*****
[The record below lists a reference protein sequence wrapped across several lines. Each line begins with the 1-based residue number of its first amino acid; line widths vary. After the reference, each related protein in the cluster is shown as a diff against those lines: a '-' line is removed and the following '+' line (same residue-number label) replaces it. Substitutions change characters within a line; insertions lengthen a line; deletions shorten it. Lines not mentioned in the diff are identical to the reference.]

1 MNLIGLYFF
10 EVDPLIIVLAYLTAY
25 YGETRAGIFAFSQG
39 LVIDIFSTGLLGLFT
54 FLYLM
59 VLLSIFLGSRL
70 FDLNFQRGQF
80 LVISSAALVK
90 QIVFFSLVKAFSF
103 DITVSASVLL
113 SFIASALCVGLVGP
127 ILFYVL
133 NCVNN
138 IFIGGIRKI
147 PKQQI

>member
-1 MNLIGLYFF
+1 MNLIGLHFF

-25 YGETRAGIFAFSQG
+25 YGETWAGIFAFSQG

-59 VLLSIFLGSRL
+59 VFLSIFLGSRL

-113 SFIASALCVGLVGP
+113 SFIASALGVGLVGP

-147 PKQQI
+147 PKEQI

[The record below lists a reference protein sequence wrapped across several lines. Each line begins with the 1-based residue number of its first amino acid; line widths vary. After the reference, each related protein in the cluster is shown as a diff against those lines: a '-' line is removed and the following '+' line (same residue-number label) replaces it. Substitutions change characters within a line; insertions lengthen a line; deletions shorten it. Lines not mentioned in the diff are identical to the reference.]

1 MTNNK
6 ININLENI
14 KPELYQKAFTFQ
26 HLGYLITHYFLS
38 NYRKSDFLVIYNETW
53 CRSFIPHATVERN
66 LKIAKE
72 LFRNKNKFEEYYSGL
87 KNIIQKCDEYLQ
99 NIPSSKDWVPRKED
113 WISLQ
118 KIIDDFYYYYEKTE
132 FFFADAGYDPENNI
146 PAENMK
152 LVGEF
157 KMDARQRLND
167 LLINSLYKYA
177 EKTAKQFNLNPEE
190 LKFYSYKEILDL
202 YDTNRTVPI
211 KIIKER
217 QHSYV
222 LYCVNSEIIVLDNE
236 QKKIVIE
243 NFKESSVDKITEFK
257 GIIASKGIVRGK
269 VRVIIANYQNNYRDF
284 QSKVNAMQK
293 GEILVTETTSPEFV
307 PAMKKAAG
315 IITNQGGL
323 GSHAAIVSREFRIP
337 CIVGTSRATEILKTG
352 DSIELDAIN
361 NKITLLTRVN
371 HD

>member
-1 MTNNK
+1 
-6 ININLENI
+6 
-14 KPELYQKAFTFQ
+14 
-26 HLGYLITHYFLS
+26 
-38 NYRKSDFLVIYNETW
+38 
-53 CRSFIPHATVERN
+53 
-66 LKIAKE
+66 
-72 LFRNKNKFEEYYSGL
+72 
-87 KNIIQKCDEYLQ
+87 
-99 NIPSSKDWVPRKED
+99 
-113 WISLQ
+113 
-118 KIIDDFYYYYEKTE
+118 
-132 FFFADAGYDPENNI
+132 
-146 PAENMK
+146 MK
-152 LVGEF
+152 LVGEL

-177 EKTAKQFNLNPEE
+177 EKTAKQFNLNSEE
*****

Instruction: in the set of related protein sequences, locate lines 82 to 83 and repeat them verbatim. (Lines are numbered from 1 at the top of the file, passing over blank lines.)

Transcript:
-87 KNIIQKCDEYLQ
+87 